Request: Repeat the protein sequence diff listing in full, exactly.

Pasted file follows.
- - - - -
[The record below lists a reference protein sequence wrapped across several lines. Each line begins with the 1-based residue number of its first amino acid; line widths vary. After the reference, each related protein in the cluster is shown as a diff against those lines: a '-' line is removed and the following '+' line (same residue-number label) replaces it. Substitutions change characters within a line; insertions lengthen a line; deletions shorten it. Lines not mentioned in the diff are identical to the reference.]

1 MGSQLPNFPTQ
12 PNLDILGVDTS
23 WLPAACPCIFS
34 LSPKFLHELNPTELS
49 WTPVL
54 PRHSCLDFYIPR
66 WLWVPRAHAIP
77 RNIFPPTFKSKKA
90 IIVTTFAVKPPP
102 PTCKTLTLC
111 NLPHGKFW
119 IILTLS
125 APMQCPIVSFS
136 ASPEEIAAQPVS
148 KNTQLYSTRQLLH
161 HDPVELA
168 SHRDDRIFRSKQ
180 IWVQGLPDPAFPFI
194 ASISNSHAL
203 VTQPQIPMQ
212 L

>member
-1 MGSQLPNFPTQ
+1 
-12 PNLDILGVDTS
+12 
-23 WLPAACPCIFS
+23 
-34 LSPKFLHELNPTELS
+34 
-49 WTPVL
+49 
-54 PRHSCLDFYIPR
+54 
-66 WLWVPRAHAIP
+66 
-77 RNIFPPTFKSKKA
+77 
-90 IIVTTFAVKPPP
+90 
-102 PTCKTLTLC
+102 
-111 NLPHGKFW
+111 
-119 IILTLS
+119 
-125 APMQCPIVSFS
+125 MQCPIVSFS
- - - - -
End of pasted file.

[The record below lists a reference protein sequence wrapped across several lines. Each line begins with the 1-based residue number of its first amino acid; line widths vary. After the reference, each related protein in the cluster is shown as a diff against those lines: a '-' line is removed and the following '+' line (same residue-number label) replaces it. Substitutions change characters within a line; insertions lengthen a line; deletions shorten it. Lines not mentioned in the diff are identical to the reference.]

1 MGSQLPNFPTQ
12 PNLDILGVDTS
23 WLPAACPCIFS
34 LSPKFLHELNPTELS
49 WTPVL
54 PRHSCLDFYIPR
66 WLWVPRAHAIP
77 RNIFPPTFKSKKA
90 IIVTTFAVKPPP
102 PTCKTLTLC
111 NLPHGKFW
119 IILTLS
125 APMQCPIVSFS
136 ASPEEIAAQPVS
148 KNTQLYSTRQLLH
161 HDPVELA
168 SHRDDRIFRSKQ
180 IWVQGLPDPAFPFI
194 ASISNSHAL
203 VTQPQIPMQ
212 L

>member
-1 MGSQLPNFPTQ
+1 
-12 PNLDILGVDTS
+12 
-23 WLPAACPCIFS
+23 
-34 LSPKFLHELNPTELS
+34 
-49 WTPVL
+49 
-54 PRHSCLDFYIPR
+54 
-66 WLWVPRAHAIP
+66 
-77 RNIFPPTFKSKKA
+77 
-90 IIVTTFAVKPPP
+90 
-102 PTCKTLTLC
+102 
-111 NLPHGKFW
+111 
-119 IILTLS
+119 
-125 APMQCPIVSFS
+125 MQCPIVSFS